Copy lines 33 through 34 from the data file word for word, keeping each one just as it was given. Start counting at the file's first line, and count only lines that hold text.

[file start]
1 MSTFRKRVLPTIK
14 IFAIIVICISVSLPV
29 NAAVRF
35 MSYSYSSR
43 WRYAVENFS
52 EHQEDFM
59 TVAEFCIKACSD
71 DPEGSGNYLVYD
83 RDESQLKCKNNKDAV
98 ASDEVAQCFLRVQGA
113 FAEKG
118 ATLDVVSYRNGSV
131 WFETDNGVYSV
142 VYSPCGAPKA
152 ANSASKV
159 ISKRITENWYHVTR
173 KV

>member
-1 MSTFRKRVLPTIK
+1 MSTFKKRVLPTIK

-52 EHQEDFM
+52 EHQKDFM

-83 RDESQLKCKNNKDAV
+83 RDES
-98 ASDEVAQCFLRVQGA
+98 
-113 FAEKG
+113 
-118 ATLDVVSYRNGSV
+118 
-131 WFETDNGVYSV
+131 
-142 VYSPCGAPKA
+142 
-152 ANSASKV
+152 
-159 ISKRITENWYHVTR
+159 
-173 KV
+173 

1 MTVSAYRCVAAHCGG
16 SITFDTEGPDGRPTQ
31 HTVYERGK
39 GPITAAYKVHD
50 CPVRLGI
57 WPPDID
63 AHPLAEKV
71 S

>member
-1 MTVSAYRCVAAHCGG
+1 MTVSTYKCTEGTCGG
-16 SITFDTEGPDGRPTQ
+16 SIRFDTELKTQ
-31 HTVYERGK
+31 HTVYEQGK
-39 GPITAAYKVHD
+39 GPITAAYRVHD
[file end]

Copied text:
-142 VYSPCGAPKA
+142 